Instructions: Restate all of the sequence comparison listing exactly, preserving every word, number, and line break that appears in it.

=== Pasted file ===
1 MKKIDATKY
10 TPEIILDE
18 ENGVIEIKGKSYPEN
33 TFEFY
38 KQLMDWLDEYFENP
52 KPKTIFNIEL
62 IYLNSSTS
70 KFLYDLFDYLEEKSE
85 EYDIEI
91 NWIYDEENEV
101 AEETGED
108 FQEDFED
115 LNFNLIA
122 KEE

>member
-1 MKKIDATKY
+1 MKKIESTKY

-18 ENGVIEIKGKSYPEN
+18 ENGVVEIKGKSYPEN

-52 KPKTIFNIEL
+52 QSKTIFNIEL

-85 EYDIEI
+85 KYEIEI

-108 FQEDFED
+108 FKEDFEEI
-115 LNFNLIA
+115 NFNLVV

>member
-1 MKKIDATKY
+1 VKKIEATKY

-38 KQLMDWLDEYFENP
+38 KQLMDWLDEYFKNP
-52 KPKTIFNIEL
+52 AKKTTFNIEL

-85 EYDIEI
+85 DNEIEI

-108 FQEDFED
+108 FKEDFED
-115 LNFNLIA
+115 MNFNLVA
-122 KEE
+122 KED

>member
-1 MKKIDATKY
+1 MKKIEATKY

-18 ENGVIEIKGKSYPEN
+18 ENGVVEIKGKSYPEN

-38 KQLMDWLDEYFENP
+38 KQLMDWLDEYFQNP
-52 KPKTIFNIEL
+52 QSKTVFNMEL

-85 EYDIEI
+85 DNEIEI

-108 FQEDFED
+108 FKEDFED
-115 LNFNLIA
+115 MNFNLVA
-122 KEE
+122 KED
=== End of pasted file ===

1 MKKIDATKY
10 TPEIILDE
18 ENGVIEIKGKSYPEN
33 TFEFY
38 KQLMDWLDEYFENP
52 KPKTIFNIEL
62 IYLNSSTS
70 KFLYDLFDYLEEKSE
85 EYDIEI
91 NWIYDEENEV
101 AEETGED
108 FQEDFED
115 LNFNLIA
122 KEE

>member
-1 MKKIDATKY
+1 MKKIESTKY

-18 ENGVIEIKGKSYPEN
+18 ENGVVEIKGKSYPEN

-52 KPKTIFNIEL
+52 QSKTIFNIEL

-85 EYDIEI
+85 KYEIEI

-108 FQEDFED
+108 FKEDFEEI
-115 LNFNLIA
+115 NFNLVV

>member
-1 MKKIDATKY
+1 VKKIEATKY

-38 KQLMDWLDEYFENP
+38 KQLMDWLDEYFKNP
-52 KPKTIFNIEL
+52 AKKTTFNIEL

-85 EYDIEI
+85 DNEIEI

-108 FQEDFED
+108 FKEDFED
-115 LNFNLIA
+115 MNFNLVA
-122 KEE
+122 KED

>member
-1 MKKIDATKY
+1 MKKIEATKY

-18 ENGVIEIKGKSYPEN
+18 ENGVVEIKGKSYPEN

-38 KQLMDWLDEYFENP
+38 KQLMDWLDEYFQNP
-52 KPKTIFNIEL
+52 QSKTVFNMEL

-85 EYDIEI
+85 DNEIEI

-108 FQEDFED
+108 FKEDFED
-115 LNFNLIA
+115 MNFNLVA
-122 KEE
+122 KED